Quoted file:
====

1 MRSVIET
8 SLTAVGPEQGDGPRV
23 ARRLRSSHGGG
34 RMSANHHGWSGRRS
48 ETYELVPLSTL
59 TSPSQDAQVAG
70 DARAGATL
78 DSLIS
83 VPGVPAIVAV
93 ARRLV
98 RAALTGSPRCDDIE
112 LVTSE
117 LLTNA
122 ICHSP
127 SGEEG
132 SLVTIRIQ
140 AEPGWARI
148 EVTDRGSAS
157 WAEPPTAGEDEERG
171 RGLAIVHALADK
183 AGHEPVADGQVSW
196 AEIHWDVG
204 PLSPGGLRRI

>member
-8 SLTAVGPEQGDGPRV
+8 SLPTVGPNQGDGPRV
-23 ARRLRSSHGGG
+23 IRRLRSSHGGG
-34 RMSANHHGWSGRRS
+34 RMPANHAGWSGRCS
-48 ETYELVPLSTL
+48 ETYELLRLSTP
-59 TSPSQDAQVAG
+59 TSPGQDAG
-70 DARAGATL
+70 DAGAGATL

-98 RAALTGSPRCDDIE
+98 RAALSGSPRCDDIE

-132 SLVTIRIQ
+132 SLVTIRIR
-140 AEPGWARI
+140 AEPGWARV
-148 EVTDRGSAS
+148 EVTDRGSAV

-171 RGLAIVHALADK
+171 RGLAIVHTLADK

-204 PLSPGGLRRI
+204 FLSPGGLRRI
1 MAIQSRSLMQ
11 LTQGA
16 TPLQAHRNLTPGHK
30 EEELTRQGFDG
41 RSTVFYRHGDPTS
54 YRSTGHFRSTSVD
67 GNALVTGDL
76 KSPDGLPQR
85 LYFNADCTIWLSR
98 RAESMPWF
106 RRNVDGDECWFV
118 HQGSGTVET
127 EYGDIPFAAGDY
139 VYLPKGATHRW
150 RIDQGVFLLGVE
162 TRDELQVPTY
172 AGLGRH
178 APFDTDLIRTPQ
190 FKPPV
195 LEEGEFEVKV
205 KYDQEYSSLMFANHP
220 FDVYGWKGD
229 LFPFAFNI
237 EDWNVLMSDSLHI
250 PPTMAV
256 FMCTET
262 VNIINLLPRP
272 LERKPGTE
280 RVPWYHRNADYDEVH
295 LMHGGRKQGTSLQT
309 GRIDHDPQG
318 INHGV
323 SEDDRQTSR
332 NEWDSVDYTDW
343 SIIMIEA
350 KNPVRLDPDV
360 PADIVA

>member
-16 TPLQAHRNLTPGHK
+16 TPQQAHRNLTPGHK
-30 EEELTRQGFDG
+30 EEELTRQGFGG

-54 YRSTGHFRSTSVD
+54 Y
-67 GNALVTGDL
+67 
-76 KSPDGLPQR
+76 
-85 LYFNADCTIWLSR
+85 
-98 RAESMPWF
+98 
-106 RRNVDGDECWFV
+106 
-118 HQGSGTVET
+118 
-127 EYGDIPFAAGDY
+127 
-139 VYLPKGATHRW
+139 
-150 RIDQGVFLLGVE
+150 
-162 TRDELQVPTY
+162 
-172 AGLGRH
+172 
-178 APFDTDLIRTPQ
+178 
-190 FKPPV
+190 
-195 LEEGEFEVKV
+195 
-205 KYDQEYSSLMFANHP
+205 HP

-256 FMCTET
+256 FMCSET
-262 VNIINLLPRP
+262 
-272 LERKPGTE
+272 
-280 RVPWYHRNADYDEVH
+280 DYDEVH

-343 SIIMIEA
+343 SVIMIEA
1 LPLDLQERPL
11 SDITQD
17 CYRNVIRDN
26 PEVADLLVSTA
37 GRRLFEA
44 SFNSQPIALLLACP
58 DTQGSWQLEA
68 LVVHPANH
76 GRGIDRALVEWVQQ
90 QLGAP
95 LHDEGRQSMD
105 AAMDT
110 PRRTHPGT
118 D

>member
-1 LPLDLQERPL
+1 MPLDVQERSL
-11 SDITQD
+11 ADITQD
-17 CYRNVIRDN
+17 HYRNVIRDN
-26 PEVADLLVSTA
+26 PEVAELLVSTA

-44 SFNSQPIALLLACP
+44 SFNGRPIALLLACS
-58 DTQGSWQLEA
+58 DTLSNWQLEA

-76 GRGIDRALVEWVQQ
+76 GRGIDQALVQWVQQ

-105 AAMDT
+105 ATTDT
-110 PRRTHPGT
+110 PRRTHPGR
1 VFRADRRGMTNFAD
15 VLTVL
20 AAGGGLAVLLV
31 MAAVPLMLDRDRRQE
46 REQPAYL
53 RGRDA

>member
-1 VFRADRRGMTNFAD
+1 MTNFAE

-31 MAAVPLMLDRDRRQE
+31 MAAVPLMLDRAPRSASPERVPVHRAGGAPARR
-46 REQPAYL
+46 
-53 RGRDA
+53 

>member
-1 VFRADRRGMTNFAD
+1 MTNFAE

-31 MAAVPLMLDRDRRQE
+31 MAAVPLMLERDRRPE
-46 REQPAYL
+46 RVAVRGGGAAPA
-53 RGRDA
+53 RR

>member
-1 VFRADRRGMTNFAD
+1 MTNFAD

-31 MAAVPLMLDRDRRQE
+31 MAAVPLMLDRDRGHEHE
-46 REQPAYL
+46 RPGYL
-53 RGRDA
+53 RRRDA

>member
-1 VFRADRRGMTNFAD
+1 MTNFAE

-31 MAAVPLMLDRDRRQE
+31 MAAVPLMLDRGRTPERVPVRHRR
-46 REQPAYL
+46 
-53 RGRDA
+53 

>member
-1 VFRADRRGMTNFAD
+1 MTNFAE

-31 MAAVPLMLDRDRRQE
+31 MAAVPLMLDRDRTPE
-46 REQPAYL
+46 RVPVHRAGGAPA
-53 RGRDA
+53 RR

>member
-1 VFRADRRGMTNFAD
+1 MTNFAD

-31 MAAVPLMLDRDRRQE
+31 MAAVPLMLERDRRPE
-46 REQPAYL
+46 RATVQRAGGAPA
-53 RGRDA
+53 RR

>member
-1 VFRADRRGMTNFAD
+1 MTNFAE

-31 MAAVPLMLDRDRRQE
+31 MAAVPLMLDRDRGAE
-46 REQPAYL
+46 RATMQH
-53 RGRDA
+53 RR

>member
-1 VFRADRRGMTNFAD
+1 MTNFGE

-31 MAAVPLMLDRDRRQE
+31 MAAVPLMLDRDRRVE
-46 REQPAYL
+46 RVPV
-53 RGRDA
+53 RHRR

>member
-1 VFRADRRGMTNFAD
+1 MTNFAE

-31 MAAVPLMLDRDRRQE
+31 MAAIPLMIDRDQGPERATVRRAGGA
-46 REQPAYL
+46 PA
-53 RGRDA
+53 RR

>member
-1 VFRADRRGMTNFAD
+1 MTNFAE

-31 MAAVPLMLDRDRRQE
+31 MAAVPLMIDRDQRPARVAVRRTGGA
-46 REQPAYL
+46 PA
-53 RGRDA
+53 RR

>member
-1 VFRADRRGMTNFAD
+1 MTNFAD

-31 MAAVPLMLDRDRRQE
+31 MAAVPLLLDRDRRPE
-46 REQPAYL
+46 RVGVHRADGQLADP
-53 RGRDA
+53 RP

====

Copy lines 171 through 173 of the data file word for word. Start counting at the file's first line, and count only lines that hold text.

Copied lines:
53 RGRDA

>member
-1 VFRADRRGMTNFAD